The other job that dominated 2014 was our latest contemporary elm and walnut kitchen in Poole which has become known as the ‘Fire & Water’ kitchen. The project has only just been finished and we have finally got in to photograph and video the finished space. The new film has already been described by Grahame Morrison, well-known kitchen industry insider, journalist and blogger as ‘probably the best kitchen and certainly the best kitchen video of 2016′ and that was before 2016 even started!’
There are plenty more images and of course a full in depth description of ‘Fire & Water’ in our new case study.
Needless to say we think it’s the best kitchen we’ve ever designed, it’s certainly very striking with its two islands and walk in drum larder; the clients love it, both from a visual standpoint and as practical kitchen space. Although we spent plenty of 2015 putting finishing touches to this project we didn’t actually make any new kitchens throughout 2015, but we did design and quote on lots and i’m pleased to say we have confirmed 2 very exciting kitchen projects in 2016 and are still designing 4 others.
In a way it’s been a year of finishing off long-term projects. Our public art project in partnership with Adam Zombory-Moldovan of ZMMA Architects at the Rickyard is on a new Persimmon Homes development to the east of Shaftesbury. Originally born out of a 2011 public art project for the centre of Shaftesbury which fell away, we were able to use the research and development from there to create this installation. So over 4 years from concept to completion, with the curved log benches and uprights having been stored in my yard for the last 2 years! Anything to do with public sites, planning and development takes an age, but we’ve got used to a variety of projects moving through the workshop schedule at very different speeds. However, 4 years+ is probably the record so far! You can read more about The Rickyard and the other Shaftesbury public art projects by clicking here.
After 4 years in the development and design process the ZMMA / STP ‘Rickyard’ project has finally been installed on site. Just some pathway work and landscaping to complete now.
We love working with Adam and the team at ZMMA, it’s a really dynamic and creative relationship which has also manifested itself in two museum projects during 2015. The first is for the V&A Museum, London. ZMMA were appointed to redesign the ‘Europe 1600-1815’ galleries. It’s been a huge project for them and although we have only been responsible for a small number of stools for the learning and resource area it’s still been lovely to have made work for one of Britain’s great cultural institutions. As always ZMMA’s concepts are really striking (and challenging to make) even on a seemingly simple stool, but the outcome is delightful and getting lots of very positive attention.
Top Left: The V&A stool is a striking concept by the ZMMA team. Top Right: Fitting the 4.2m display sideboard at the Watts Studio, Surrey. Above: The glass top Watts Display Vitrine, one of the most complicated pieces we have made.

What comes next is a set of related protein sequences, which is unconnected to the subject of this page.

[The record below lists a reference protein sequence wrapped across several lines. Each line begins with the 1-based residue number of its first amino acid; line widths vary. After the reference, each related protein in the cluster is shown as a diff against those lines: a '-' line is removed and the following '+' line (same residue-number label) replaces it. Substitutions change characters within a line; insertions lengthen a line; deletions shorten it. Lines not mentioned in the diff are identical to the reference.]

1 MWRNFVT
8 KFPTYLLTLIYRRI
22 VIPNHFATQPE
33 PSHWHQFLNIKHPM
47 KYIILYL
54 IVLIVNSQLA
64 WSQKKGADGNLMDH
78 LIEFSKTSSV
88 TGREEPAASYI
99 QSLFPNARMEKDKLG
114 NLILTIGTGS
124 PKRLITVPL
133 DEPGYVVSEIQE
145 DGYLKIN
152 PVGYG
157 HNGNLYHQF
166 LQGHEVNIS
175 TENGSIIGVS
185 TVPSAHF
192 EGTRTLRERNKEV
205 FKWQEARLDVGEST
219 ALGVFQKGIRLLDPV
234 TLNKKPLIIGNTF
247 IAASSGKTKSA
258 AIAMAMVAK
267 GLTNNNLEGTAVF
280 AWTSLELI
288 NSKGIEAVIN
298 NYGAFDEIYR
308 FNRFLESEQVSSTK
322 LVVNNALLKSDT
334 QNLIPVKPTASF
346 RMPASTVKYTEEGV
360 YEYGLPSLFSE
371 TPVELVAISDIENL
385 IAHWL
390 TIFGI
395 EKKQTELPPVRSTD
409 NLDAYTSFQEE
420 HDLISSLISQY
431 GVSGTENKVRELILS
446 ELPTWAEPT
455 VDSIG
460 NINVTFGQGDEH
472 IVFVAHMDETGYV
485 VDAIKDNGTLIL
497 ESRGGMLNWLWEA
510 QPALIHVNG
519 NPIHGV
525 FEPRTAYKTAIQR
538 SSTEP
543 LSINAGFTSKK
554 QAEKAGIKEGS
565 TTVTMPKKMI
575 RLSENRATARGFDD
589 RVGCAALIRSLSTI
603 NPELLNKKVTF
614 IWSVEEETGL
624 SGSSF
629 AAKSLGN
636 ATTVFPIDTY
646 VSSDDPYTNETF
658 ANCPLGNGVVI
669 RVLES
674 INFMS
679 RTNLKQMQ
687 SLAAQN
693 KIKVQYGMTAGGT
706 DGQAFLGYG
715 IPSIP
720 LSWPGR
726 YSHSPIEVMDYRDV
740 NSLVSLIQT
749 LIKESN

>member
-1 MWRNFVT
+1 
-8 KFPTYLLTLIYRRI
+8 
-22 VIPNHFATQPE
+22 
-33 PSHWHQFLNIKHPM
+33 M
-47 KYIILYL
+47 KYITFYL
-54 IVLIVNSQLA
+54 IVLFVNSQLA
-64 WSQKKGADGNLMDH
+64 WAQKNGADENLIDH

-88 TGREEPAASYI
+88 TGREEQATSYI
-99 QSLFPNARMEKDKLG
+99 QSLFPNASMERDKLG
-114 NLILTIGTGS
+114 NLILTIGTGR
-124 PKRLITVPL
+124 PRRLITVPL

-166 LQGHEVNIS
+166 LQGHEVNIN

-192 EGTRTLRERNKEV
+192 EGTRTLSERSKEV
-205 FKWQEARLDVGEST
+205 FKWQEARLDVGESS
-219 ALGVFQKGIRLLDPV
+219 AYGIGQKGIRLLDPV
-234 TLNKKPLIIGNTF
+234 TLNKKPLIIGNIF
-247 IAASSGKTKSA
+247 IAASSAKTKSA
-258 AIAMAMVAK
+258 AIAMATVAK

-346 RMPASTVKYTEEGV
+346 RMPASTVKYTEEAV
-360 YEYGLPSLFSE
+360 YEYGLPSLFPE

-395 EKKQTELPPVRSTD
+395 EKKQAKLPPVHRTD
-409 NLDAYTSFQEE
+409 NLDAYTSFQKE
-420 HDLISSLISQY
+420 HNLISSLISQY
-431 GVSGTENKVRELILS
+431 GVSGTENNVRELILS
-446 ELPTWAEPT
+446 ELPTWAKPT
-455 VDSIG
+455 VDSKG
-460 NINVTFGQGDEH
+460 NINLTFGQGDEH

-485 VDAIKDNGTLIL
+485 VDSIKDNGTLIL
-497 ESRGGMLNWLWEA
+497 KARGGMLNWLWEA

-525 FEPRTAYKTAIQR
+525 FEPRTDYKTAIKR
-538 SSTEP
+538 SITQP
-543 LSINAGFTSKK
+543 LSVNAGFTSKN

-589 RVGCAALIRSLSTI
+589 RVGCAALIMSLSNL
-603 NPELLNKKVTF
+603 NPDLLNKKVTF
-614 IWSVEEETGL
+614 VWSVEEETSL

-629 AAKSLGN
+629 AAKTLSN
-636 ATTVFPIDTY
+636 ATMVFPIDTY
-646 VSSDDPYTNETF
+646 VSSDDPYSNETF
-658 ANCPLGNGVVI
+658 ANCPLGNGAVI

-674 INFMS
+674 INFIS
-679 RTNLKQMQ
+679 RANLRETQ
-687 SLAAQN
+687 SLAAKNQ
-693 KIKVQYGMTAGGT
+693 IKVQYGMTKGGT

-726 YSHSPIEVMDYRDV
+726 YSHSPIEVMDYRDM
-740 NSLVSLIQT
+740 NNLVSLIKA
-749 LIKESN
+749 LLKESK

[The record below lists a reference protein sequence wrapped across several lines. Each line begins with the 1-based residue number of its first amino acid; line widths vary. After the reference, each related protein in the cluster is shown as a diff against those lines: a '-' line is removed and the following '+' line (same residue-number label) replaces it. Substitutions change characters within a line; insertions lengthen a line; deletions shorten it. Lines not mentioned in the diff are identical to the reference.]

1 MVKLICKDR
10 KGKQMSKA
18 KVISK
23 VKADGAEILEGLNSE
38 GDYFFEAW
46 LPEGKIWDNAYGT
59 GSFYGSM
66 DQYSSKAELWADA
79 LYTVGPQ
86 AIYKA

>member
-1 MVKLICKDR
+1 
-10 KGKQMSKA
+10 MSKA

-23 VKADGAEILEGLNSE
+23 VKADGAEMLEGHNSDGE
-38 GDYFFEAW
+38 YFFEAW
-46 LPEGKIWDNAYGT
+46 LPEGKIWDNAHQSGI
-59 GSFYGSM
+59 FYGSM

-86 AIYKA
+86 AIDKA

The other larger museum project collaboration is for the Watts Gallery in Surrey. ZMMA have been working at the Watts for many years now but this latest stage – refurbishing Limnerslease, the house where Mary and G F Watts lived and worked for many years. We won the tender to create a couple of large archive display pieces in English walnut. The first is a 3 metre floating display vitrine with 4 glass sections and one lower display drawer. The other is a huge 4.2 metre long sideboard with further glass topped display drawers for artefacts from the collection. Both these pieces of furniture are extremely intricate, with delicate brass frames around specialist German made non-reflective museum specification glass. They are probably the most challenging pieces we have ever made. They look stunning though and as ever, the work we do with ZMMA pushes us into new realms and that is enjoyable from both a design and making perspective. Again there will be more on this project in due course.
News of another exciting partnership is taking shape on the garden furniture front. We have been busy making a new exciting prototype garden swing seat for Sitting Spiritually, due to be launched at RHS Chelsea 2016. There will be lots more on this very soon, we can’t wait to show you the new Sitting Spiritually ‘Simon Thomas Pirie Contemporary Range’. We have also made a few of our ‘Floating Benches’ this year and put them into some stunning garden locations. In fact ‘Floating’ already made an appearance at RHS Chelsea this year on Simon Gudgeon’s award winning ‘Sculpture by the Lakes’ stand.
Last word has to be about people and investment in our future. We are pleased to say that we have taken on a new apprentice called Tom Cornick who is progressing really well with us and on his Didac NVQ training course. He has fitted into the STP team like he belongs here, so expect to see him popping up in shots here on the blog in the future. 2016 is looking like a very exciting year, i’ll try to do better at letting you know about it!
Tom under the watchful eye of his Didac trainer Alex in our workshop.Tom getting watched over carefully on the circular saw by his Didac tutor Alex.